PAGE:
An ORF of 2733 bp encoding a 910 amino acid protein was identified as a maltose-forming α-amylase. This enzyme possesses unique properties compared with the other amylases reported in Lactobacillus sp. (Kanpiengjai et al. 2015). The native gene (accession number KJ440080) includes a signal peptide sequence of 108 bp encoding 36 amino acids located at the N-terminus. Two different genes were amplified in this study, including the native α-amylase-encoding gene of L. plantarum S21 with its signal peptides sequence (AmyL7) and a gene lacking the original signal peptide sequence (AmyL9). Both AmyL7 and AmyL9 were inserted into the pSIP409 and pSIP609 expression vector by replacing the reporter glucuronidase-encoding gene (GusA); then, they were expressed in L. plantarum WCFS1 and food-grade L. plantarum TGL02. L. plantarum WCFS1 harboring both the pAmyL7 vector and L. plantarum TGL02 harboring the pAmyL7.1 vector exhibited efficient secretion of α-amylase into the MRS medium (90.6 and 90.1 % production efficiency, respectively). The SDS-PAGE analysis of the extracellular proteins secreted from both recombinants (Fig. 1) was in accordance with the quantitative data as shown in Table 1, indicating that the deduced signal peptide of the maltose-forming α-amylase from L. plantarum S21 (MKKKKSFWLVSFLVIVASVFFISFGLSNHSNQVAQA) effectively determines the functionality of the amylase secretion and enhances secretion efficiency. The performance of pSIP expression vectors strongly depends on the gene being expressed (Nguyen et al. 2012). The pSIP vectors construct with two signal peptides derived from L. plantarum WCFS1 for production and secretion of Bacillus subtilis oxalate decarboxylase gene in L. plantarum WCFS1 showed 30 and 50 % secretion efficiency for Lp_3050s and Lp_0373s signal peptide, respectively (Sasikumar et al. 2013). No extracellular chitinase was detected from L. plantarum WCFS1 with the construct containing complete chitinase-encoding gene of B. licheniformis which includes N-terminal signal peptide, similar to any of the constructs with three signal peptides derived from the secreted proteins of L. plantarum (Lp_2145s, Lp_3050s and Lp_0373s) (Nguyen et al. 2012). In addition, the pSIP vectors constructs with α-amylase-encoding gene of L. amylovorus and its signal peptide displayed approximately 69 % secretion efficiency (Mathiesen et al. 2008). Nevertheless, secretory expression of the α-amylase from L. plantarum S21 constructs with its signal peptide showed higher secretion efficiency than the mentioned reports. This indicates the high compatibility between the construct of signal peptide and α-amylase gene from L. plantarum S21 and the expression host, L. plantarum WCFS1. Bacteria have various mechanisms for secretion of proteins. Many protein secretions are Sec-dependent system which consists of a characteristic N-terminal signal peptide with specific properties. For Gram-positive bacteria, it was found that secretion efficiency of proteins depends on an optimal combination between signal peptide and secretion target (Mathiesen et al. 2008). Based on the result from this study, the signal peptide sequence obtained from L. plantarum S21 could provide an efficient secretory expression of α-amylase in different strain of L. plantarum. Hence, the signal peptide is valuable and may be applicable for secretory expression of the amylase-encoding gene in other Lactobacillus sp. for effective direct lactic acid production from starch.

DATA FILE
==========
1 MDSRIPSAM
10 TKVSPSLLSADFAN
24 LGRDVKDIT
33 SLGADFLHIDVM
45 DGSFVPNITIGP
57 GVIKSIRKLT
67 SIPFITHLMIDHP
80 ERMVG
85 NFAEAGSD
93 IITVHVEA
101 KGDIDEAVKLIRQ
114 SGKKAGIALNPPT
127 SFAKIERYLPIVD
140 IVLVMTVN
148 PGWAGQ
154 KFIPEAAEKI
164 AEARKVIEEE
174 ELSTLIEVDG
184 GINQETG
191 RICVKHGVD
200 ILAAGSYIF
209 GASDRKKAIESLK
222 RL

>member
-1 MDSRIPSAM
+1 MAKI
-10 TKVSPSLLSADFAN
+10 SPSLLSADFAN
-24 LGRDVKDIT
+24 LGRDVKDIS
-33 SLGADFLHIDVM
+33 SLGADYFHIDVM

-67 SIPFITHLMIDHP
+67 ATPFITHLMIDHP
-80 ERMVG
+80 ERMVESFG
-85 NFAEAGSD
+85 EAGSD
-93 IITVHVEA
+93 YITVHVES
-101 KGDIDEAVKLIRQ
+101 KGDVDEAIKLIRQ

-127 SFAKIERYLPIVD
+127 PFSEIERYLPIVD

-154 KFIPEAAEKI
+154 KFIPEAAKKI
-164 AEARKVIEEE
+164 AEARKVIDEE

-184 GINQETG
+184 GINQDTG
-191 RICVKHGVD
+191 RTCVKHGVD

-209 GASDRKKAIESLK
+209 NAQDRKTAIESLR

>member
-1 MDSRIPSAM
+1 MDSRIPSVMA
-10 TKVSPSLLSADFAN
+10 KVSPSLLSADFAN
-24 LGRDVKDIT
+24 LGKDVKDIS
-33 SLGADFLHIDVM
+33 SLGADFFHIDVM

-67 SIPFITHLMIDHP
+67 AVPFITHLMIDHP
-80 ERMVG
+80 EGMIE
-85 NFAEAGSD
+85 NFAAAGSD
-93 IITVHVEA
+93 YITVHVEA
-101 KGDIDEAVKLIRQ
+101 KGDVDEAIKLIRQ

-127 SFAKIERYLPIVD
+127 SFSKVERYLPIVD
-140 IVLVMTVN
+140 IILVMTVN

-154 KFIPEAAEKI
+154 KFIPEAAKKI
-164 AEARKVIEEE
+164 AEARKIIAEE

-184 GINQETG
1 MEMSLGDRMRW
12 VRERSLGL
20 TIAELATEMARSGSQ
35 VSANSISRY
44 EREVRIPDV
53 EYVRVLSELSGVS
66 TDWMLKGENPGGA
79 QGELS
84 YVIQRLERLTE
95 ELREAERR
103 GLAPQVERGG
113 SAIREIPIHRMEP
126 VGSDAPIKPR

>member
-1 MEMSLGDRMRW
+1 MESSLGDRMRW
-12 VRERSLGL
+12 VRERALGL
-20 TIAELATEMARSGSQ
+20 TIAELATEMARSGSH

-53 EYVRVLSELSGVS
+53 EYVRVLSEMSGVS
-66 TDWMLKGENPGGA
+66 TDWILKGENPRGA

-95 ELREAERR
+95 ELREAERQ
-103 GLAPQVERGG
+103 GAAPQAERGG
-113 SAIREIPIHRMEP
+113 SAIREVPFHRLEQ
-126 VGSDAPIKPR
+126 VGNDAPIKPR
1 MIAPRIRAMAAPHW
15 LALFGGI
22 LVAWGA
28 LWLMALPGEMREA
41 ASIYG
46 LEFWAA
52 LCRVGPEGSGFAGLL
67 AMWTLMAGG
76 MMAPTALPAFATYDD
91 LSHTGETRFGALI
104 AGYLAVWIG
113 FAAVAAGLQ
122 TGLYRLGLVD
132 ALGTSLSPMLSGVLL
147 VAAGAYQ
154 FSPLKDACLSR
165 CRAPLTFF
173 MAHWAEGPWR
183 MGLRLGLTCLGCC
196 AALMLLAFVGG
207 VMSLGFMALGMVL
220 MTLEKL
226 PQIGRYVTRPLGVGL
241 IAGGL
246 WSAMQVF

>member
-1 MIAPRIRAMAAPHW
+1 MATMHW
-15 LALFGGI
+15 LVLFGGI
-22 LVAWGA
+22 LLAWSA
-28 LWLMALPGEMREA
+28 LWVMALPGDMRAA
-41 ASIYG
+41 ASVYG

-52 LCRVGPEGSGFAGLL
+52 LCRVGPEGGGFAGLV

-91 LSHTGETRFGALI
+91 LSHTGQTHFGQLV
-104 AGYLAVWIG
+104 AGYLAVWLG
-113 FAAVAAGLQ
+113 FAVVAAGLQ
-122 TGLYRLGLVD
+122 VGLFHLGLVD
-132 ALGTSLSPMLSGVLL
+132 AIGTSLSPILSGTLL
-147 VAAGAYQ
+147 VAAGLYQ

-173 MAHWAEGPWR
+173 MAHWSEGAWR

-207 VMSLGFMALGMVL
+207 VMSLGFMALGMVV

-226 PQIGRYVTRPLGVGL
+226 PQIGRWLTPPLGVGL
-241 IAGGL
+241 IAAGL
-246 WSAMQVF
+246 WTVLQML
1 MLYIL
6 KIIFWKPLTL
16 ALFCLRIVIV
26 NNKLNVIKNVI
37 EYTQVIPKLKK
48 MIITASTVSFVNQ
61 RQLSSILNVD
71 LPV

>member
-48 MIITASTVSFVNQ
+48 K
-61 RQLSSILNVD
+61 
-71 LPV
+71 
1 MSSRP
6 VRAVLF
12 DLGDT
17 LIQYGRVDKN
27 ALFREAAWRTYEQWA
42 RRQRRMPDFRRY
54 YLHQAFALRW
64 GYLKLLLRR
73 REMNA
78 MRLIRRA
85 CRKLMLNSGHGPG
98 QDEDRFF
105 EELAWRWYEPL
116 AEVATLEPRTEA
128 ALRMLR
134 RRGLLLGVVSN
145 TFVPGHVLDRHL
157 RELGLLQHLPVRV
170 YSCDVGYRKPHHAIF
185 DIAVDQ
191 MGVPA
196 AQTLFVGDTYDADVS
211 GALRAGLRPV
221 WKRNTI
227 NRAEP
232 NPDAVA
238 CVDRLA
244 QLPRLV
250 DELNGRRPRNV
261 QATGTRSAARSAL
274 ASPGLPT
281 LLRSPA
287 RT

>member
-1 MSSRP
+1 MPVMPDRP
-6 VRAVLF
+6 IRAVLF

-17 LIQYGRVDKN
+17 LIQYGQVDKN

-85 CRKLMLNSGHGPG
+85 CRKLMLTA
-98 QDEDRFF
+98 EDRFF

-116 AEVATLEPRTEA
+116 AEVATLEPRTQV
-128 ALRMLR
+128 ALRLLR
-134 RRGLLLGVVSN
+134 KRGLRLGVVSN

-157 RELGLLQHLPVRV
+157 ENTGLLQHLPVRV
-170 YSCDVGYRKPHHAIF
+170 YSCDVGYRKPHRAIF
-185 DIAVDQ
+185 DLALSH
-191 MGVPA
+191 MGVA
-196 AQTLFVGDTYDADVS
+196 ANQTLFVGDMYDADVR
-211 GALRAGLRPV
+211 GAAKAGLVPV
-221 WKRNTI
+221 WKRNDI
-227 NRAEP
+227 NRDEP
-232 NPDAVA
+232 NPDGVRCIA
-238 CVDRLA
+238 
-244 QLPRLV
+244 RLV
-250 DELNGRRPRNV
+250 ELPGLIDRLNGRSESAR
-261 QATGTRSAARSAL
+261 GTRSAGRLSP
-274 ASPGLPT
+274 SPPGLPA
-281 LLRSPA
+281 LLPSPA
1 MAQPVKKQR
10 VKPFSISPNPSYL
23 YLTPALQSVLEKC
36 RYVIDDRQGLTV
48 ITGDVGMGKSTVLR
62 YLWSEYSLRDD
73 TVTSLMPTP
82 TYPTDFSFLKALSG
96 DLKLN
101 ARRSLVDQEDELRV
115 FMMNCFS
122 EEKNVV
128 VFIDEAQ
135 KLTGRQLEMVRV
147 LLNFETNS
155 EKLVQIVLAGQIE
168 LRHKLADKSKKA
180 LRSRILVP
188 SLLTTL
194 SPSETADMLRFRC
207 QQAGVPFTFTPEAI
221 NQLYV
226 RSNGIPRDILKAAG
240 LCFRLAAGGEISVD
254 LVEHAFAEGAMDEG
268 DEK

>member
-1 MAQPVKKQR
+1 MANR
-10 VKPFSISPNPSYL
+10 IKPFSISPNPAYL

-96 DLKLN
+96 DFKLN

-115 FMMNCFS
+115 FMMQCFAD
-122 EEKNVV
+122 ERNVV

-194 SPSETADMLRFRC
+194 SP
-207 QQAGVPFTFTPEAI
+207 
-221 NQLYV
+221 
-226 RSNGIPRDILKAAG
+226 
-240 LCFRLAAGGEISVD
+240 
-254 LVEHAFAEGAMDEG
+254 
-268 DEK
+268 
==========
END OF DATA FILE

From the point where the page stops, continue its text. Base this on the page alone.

The secretion level of the recombinant L. plantarum WCFS1 and L. plantarum TGL02 was approximately 2000 U/L, which was similar to the result previously reported for L. plantarum S21 (Kanpiengjai et al. 2015). This result is in contrast to the result obtained for L. plantarum harboring the pAmyL9 vector, where extracellular α-amylase was undetectable; this finding was in agreement with the result of the food-grade L. plantarum TGL02 harboring the pAmyL9.1 vector. The pSIP expression vectors have been widely used for the overproduction of intracellular homologous and heterologous proteins. However, in this case, we observed lower than expected intracellular amylase activity (between 90 and 180 U/L) despite our optimization of the expression levels, including the induction time point and induction strength (data not shown). Gene expression and the effectiveness are difficult to predict because there are many influencing factors (e.g., protein folding efficiency and mRNA stability). The effectiveness is moreover limited by the combination of the promoter, the genes of interest, and the expression hosts (Nguyen et al. 2012). In this case, it is suggested that the signal peptide of the amylase derived from L. plantarum S21 may involve the expression level of the amylase-encoding gene.